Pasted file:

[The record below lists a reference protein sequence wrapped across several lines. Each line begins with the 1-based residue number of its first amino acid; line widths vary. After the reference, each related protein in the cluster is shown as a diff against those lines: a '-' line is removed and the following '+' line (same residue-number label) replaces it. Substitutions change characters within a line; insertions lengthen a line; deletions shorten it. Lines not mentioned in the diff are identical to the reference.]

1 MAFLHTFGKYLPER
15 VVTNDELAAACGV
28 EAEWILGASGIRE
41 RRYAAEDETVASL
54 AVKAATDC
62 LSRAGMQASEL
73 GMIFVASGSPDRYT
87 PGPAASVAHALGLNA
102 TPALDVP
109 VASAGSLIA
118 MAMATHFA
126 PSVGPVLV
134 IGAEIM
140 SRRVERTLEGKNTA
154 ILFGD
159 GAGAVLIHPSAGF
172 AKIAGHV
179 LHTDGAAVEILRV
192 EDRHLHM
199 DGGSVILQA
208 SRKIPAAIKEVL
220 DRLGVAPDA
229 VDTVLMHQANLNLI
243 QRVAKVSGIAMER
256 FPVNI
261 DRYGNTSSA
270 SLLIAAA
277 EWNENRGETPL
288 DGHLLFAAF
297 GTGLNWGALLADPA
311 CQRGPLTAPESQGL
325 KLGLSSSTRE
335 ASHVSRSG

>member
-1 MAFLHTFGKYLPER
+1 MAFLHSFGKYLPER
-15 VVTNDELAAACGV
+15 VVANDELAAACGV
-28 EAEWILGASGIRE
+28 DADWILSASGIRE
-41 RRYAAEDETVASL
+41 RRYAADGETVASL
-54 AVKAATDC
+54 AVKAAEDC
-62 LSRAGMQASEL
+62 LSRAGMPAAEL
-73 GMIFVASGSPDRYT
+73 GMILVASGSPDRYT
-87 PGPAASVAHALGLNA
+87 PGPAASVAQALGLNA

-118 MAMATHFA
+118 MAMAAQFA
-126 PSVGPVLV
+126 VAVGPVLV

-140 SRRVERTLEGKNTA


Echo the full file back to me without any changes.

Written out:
[The record below lists a reference protein sequence wrapped across several lines. Each line begins with the 1-based residue number of its first amino acid; line widths vary. After the reference, each related protein in the cluster is shown as a diff against those lines: a '-' line is removed and the following '+' line (same residue-number label) replaces it. Substitutions change characters within a line; insertions lengthen a line; deletions shorten it. Lines not mentioned in the diff are identical to the reference.]

1 MAFLHTFGKYLPER
15 VVTNDELAAACGV
28 EAEWILGASGIRE
41 RRYAAEDETVASL
54 AVKAATDC
62 LSRAGMQASEL
73 GMIFVASGSPDRYT
87 PGPAASVAHALGLNA
102 TPALDVP
109 VASAGSLIA
118 MAMATHFA
126 PSVGPVLV
134 IGAEIM
140 SRRVERTLEGKNTA
154 ILFGD
159 GAGAVLIHPSAGF
172 AKIAGHV
179 LHTDGAAVEILRV
192 EDRHLHM
199 DGGSVILQA
208 SRKIPAAIKEVL
220 DRLGVAPDA
229 VDTVLMHQANLNLI
243 QRVAKVSGIAMER
256 FPVNI
261 DRYGNTSSA
270 SLLIAAA
277 EWNENRGETPL
288 DGHLLFAAF
297 GTGLNWGALLADPA
311 CQRGPLTAPESQGL
325 KLGLSSSTRE
335 ASHVSRSG

>member
-1 MAFLHTFGKYLPER
+1 MAFLHSFGKYLPER
-15 VVTNDELAAACGV
+15 VVANDELAAACGV
-28 EAEWILGASGIRE
+28 DADWILSASGIRE
-41 RRYAAEDETVASL
+41 RRYAADGETVASL
-54 AVKAATDC
+54 AVKAAEDC
-62 LSRAGMQASEL
+62 LSRAGMPAAEL
-73 GMIFVASGSPDRYT
+73 GMILVASGSPDRYT
-87 PGPAASVAHALGLNA
+87 PGPAASVAQALGLNA

-118 MAMATHFA
+118 MAMAAQFA
-126 PSVGPVLV
+126 VAVGPVLV

-140 SRRVERTLEGKNTA